Photo Credit: Images


By Evelyn Covarrubias


One of the many benefits of living in the current digital age is how easy it is to stay connected to others without being physically around them. For that reason, companies are taking full advantage of “living in the Cloud” and hiring employees from remote locations or providing their employees with the option to work from home. As someone who works from home occasionally, I can attest that it’s a great benefit. Not to mention, the couch to workspace commute is a dream come true. I mean, as an LA resident, the sole idea of avoiding the overly congested freeways is music to my ears.

Everything sounds great right up until your neighbor decides to turn on every power tool known to man and a casual scroll through Twitter leads you into a black hole of Buzzfeed quizzes. It’s very easy to become a victim of distractions. However, working from home every once in a while is a luxury that companies afford us. As modern professionals, it’s our responsibility to try to block out the noise and remain productive. Here are some proven tips that have helped create a successful home office environment:


Hold Yourself Accountable

This is the most important step. Working from home comes with lots of freedom and you are in charge of holding yourself accountable. Set standards and boundaries for yourself and try your best to be your own personal manager. Never stop pushing yourself to stay on top of tasks.


Structure Your Day



We’ve heard this since grade school, and it still holds so much truth: fail to plan, plan to fail. Plan out your day just like you would a day in the office. Try to stay on schedule and create time segments with specific tasks and breaks throughout the day. You can even use an online calendar to create personal events and reminders that tell you when to shift gears and begin new tasks.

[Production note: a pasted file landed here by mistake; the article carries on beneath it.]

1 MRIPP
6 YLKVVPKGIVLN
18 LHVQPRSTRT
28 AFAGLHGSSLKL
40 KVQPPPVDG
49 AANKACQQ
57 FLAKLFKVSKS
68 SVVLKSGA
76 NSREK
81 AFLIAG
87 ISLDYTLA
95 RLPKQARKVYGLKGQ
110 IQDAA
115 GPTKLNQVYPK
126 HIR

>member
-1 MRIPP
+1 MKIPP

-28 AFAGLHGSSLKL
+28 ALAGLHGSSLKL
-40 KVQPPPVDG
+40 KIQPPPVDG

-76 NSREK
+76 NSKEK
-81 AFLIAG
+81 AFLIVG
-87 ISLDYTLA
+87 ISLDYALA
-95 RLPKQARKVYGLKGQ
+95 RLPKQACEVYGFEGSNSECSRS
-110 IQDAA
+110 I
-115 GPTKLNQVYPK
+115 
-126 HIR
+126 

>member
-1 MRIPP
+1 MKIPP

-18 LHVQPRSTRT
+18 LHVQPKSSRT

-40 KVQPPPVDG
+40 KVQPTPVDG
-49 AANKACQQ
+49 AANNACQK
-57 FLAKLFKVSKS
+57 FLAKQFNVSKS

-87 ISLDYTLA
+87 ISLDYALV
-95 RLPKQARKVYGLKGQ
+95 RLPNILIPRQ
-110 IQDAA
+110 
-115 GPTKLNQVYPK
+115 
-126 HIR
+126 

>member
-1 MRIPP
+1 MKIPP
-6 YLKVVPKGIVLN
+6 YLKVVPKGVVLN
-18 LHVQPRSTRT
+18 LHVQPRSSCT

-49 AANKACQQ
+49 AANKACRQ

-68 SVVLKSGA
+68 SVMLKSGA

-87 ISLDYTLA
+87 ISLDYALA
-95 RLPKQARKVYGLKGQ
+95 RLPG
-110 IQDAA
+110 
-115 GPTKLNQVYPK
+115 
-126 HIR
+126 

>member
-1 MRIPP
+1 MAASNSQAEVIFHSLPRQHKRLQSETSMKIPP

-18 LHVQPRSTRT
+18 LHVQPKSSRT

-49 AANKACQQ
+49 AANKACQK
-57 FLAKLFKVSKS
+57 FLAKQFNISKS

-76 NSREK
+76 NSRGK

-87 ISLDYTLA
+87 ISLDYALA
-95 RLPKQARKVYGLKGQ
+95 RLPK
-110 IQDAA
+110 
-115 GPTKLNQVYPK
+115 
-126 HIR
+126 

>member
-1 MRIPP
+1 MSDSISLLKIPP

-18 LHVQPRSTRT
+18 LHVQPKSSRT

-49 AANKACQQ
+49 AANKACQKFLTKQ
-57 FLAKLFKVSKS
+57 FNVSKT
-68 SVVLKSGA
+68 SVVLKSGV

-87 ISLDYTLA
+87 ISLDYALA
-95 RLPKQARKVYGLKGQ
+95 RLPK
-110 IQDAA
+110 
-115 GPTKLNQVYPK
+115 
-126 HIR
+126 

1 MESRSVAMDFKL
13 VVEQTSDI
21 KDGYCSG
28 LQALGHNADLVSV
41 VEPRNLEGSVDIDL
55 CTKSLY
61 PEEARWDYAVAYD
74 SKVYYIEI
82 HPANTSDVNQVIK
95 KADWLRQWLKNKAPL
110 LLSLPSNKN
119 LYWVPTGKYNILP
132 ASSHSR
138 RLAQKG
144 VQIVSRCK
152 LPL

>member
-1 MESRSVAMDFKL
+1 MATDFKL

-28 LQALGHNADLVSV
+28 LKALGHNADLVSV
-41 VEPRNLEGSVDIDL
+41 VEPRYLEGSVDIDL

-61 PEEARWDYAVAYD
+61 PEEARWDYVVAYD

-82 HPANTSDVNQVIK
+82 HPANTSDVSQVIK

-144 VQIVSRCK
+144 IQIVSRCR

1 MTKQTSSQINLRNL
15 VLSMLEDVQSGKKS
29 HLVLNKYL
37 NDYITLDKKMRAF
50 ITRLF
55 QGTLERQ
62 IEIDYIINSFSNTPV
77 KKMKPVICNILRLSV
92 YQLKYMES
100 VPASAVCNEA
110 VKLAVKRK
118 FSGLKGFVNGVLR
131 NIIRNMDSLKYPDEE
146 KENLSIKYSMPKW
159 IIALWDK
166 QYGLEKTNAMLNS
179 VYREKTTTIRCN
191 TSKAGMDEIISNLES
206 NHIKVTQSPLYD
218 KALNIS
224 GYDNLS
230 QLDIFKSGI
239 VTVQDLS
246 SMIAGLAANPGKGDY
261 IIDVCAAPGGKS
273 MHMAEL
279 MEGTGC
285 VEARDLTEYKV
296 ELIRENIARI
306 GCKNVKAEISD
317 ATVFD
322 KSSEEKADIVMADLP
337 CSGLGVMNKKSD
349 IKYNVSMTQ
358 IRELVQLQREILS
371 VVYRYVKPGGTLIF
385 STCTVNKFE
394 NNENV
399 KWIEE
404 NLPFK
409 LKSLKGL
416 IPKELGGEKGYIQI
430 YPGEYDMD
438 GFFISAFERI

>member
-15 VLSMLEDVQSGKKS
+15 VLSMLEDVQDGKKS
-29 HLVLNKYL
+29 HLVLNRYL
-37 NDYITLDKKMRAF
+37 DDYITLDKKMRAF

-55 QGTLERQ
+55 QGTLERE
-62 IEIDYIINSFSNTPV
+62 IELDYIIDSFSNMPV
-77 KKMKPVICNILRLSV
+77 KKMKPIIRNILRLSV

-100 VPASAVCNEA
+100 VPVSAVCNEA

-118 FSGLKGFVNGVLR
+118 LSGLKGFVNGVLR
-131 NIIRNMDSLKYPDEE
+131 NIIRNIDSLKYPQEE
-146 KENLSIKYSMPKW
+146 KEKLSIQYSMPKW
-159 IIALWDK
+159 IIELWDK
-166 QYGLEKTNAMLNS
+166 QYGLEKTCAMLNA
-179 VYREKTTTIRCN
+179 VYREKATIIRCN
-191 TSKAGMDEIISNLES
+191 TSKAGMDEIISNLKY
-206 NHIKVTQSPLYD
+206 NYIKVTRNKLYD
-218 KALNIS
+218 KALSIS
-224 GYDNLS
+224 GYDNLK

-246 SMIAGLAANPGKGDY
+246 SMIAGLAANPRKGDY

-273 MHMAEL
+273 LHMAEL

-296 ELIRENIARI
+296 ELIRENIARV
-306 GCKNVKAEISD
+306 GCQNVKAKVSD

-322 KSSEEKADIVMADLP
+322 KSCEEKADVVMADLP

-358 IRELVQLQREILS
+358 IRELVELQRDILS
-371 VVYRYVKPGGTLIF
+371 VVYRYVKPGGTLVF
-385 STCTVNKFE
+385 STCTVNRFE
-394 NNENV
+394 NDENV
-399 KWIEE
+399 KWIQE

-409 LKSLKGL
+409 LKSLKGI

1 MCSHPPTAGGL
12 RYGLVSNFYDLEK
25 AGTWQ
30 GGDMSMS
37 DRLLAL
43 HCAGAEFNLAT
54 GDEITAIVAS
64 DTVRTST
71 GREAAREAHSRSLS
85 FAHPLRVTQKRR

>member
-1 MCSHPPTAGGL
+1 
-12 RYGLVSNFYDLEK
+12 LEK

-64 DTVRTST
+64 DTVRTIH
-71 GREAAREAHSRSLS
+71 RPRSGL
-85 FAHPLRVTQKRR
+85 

Stick to Your Morning Routine

Start your day like any other workday. Pretend like you are heading into the office to help create a mental association with a day of work. Stick to your morning regime, whether it’s to exercise, take a shower or pump some coffee into your system. This way you are mentally prepared for a workday and are not thrown off by a new routine.


Separate Work Space From Home Space


Photo credit: Freehold in Williamsburg. Photo: Riley Spencer


Try to stay away from any space associated with leisure; yes, that means get off your comfy couch or bed. Just because you are not going into the office does not mean you can’t have an office–well, an office-dedicated space. Select a room or area that is bare of distractions and make that your dedicated work area. If that still doesn’t do the trick, it’s time for you to work from home, but not at home. Find a cool (but quiet) coffee shop, cafe or library that has wi-fi and will allow you to concentrate on your work. If there is a spot with a nice view that you can work from, don’t hesitate to go there. You will feel incredibly grateful to your company for allowing that to be your office for the day.


Stay Connected, But Not Too Connected


Photo Credit: Slack


Working from home can be made simple by video-conferencing, file-sharing resources like Google Drive and real-time messaging and organization tools like Slack. Leverage these programs to stay connected to your coworkers and chat with them throughout the day to feel like you’re not missing out on anything happening in the office.


Take Breaks

Just because you didn’t have to drive to work in the morning doesn’t mean you should feel guilty about taking a small break in between tasks. When you start finding yourself getting distracted, instead of opening the YouTube app and zoning out into your phone, go outside and take a walk and clear your mind for a bit. You can also take a quick drive to a local coffee shop for an afternoon pick-me-up. When you return, you should feel refreshed and ready to immerse yourself back into your work.